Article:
The Polycultural Garden

Polyculture Garden

Polyculture Vs. Monoculture

Hey, when we talk about gardening here, we always advise you to choose different varieties of edible plants to grow.   We recommend growing various kinds of, for example, tomatoes so that you can see what type grows best in your area, but also so that you can find at least two varieties of each crop that will do well.  This is important because you never know when some blight might come around and decimate one variety or another, leaving you with nothing if you didn’t plant another type of the same crop.  You’ve got to keep these somewhat separate, of course, because you don’t want cross-pollination that will give you some weird hybrid.   Hybrids don’t always produce the same fruit or veggie reliably generation after generation.   This may seem like common sense, but whole countries oftentimes plant one variety of a particular crop. 
This is called monoculture, and I wrote a post on the blog about it you can read.  (hint: I’m against it!)   Some years ago, farmers in India had found that one type of rice had the best yield, and so almost everyone planted that variety.  A disease came around that wiped out that crop, and if it weren’t for small farmers growing different varieties, there would have been a worse food shortage than there was.
So we know that monoculture is bad.  Well, if monoculture is bad, polyculture must be good!  Polyculture can be defined different ways, but this time I’m talking about the practice of planting a community of plants that derives benefits from each other. 

What is a Good Polyculture Garden?

If you plant a good polyculture garden, you reproduce the relationships that are found among plants naturally.  These plants benefit and protect each other in different ways.  The bigger plants provide protection to the smaller ones from heavy sun or rain.  One plant might attract an insect that might help in the pollination of another, or that eats bugs that damage still another plant.  One type of plant takes nitrogen from the soil, and still another puts it back.  Beans and peas come to mind as plants that actually put nitrogen back in the soil.
Now, our concept of vegetable gardens is that of orderly rows, lines of this plant or that, and that works well for most people, but let’s think outside the box a little!  A polycultural garden has various kinds of plants growing together, more densely than the usual garden, and much more random.  What you get is a big green jumble! it’s isn’t your prettiest arrangement, But there’s good stuff happening.  The faster growing plants will protect the tender new shoots that are just germinating from the harsh sun.  The thick plantings will cut down on the weeds (there’s nowhere for them to grow) and functions as a kind of mulch, keeping the dirt moist and cool.  The fact that it looks like a big green mess might even disguise it a little bit, and that can’t be a bad thing if the you-know-what ever hits the fan.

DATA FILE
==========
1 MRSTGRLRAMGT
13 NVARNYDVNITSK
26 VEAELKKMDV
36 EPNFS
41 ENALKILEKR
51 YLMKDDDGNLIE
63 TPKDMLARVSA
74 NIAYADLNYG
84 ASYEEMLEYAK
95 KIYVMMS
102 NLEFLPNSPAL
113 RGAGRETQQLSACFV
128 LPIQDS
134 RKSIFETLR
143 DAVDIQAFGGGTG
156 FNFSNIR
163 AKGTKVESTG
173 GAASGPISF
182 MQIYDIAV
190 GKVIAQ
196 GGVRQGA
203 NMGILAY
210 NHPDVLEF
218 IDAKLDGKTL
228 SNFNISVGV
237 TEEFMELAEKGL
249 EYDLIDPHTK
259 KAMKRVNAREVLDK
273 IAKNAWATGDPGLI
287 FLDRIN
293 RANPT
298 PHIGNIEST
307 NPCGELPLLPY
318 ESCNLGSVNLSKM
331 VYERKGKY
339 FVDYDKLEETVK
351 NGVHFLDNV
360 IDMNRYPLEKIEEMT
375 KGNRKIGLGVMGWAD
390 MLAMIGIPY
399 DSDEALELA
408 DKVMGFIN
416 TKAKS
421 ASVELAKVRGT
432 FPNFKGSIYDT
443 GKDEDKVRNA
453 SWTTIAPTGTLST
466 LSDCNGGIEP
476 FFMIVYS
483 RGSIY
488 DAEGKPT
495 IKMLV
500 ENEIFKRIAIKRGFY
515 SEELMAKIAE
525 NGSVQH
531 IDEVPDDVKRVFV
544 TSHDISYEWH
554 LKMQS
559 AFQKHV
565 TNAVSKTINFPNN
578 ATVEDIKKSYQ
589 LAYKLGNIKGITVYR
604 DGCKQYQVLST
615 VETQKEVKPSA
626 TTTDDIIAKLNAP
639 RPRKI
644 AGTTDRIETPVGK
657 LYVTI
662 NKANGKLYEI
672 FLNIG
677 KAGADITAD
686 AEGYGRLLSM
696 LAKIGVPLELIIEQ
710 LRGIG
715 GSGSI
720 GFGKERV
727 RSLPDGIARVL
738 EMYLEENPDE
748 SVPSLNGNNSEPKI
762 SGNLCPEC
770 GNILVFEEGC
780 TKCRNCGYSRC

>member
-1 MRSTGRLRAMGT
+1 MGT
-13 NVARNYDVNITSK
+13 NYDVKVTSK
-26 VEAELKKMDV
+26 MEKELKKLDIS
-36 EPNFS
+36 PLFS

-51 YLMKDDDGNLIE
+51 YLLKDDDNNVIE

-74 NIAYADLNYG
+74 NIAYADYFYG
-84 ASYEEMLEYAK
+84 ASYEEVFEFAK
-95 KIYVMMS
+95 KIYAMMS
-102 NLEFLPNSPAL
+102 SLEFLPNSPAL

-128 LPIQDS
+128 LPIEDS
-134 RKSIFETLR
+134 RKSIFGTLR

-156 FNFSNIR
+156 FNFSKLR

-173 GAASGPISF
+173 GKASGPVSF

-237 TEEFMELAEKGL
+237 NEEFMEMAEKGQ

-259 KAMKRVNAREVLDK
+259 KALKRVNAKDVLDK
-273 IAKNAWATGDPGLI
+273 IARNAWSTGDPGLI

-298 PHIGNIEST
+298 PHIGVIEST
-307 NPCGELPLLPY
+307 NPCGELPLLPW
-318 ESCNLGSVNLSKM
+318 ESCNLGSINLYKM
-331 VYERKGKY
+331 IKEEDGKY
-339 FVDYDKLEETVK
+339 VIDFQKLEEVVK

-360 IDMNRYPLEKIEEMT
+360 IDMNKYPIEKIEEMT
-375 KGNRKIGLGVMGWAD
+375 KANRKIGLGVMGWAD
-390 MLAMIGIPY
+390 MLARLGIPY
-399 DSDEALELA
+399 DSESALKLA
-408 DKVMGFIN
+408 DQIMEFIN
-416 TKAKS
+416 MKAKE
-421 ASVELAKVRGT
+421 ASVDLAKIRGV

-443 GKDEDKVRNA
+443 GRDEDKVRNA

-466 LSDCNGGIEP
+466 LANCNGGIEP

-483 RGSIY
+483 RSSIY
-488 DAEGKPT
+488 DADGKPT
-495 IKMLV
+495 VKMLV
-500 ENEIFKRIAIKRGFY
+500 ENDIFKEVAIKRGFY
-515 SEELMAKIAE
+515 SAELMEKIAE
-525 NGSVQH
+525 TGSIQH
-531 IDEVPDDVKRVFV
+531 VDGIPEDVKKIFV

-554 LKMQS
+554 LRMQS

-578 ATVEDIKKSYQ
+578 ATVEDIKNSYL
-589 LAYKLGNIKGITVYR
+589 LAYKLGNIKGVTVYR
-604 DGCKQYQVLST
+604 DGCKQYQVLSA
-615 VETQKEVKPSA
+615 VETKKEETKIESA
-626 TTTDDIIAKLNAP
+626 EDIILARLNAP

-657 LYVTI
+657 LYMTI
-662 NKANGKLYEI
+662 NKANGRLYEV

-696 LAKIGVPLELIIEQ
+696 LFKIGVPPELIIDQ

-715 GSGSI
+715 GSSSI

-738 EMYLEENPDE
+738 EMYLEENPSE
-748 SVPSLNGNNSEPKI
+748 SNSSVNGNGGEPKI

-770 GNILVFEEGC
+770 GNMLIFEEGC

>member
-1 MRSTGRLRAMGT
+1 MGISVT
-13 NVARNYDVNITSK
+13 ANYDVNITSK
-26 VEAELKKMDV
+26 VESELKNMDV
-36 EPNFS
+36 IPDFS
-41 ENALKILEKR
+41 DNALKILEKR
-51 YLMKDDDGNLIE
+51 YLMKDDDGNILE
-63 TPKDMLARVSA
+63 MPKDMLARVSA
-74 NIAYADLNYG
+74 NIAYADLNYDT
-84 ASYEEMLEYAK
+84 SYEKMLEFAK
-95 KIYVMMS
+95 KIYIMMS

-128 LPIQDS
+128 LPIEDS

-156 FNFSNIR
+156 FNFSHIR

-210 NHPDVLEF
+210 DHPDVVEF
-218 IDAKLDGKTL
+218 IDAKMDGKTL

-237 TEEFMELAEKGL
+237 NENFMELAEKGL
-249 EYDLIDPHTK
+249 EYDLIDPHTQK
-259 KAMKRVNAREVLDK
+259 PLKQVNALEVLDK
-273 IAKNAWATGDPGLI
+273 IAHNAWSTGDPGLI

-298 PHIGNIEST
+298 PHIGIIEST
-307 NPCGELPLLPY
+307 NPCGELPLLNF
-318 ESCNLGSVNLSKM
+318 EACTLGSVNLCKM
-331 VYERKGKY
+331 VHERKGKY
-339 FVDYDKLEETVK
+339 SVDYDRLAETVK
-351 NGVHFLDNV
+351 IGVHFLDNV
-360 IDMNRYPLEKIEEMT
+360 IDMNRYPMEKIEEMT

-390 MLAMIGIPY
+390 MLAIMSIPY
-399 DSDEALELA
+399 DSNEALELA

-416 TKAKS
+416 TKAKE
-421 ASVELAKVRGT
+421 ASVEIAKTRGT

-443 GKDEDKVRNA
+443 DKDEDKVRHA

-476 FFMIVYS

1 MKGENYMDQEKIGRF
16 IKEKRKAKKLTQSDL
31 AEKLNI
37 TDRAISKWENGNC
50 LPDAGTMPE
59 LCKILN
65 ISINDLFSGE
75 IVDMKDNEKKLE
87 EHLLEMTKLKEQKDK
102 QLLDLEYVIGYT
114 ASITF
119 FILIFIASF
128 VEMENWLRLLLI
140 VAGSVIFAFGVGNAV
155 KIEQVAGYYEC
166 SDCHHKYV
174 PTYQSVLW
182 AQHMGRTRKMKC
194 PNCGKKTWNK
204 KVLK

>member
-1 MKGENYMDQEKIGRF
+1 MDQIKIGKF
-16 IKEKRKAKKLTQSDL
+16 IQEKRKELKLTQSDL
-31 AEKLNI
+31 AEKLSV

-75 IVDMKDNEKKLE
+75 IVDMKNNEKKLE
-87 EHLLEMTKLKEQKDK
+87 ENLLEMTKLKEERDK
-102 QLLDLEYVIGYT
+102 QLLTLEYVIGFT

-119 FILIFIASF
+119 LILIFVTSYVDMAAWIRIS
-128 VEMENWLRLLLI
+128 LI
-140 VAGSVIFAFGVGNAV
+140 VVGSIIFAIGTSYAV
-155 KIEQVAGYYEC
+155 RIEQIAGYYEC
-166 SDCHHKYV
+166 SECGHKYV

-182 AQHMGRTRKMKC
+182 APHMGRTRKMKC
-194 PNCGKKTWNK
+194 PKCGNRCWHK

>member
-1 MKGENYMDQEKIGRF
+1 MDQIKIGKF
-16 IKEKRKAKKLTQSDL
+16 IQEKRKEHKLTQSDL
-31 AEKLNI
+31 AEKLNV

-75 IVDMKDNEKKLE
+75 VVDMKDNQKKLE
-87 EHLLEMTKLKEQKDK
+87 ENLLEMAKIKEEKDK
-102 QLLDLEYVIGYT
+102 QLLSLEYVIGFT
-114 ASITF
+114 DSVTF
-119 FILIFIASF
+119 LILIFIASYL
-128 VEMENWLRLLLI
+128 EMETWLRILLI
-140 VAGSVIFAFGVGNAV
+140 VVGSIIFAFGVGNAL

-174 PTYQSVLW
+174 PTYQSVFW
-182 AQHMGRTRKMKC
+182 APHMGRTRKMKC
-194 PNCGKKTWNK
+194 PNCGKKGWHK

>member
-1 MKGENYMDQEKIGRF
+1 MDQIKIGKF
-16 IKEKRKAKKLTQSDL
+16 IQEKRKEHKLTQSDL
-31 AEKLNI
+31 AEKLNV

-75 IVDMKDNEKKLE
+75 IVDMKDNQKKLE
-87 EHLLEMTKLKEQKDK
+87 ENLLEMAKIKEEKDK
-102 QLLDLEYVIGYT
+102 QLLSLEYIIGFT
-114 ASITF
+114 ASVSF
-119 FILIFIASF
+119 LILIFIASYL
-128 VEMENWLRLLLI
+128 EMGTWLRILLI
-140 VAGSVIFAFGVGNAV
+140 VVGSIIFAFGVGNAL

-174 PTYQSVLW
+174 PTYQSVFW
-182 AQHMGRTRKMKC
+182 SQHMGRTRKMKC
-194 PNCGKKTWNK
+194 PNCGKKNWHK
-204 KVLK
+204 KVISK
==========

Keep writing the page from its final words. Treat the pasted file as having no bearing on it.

We’re also accustomed to growing  one crop in its bed or field, then harvesting it and planting another round of the same thing or maybe a different single variety crop.  But think about that.  Especially if you’re an urban homesteader, do you really want one crop, and do you really want all of it to be ready at once?  No, you want different plants, so that you can have some variety, and you want things to be ready for harvest at different times, so that you’ll always have something you can pick to add to the stewpot.  You want to choose things that will have different maturation rates.  Just look at the “days to harvest”  information on the seed packet.  Keep those seed packets, or write this information down somewhere so you’re not wondering: When are these carrots supposed to be ready? (happened to us a couple of times)
Now as you harvest your plants, and they finish their productive period, you pull them and add seedlings to the bare areas.   You should always have seedlings growing, outdoors or indoors, in little pots so that you’ll have stuff to plant as the growing season progresses.  This way you’ll always have something going.  The polyculture garden, which works really well in raised beds,  is an experiment.  You learn as you go, and your garden will be as unique as you are.  It’ll teach you about companion planting,  and you’ll learn a lot about what likes the early spring weather, what likes the heat of summer, and what lasts into the first cool spells of autumn.  A good polyculture will have lettuce, carrots, swiss chard, beans and peas, onions, maybe cucumbers, cabbage and kale.   
So don’t be afraid to experiment!  This is the time to get that practice garden growing.  You don’t want to wait until some kind of collapse occurs to start putting together a workable, food-producing system to supplement all those dry goods you’re stored away!  Get some polycultural gardening experience under your belt, heck, If Nurse Amy and I can do it, you sure can!
Dr. Bones

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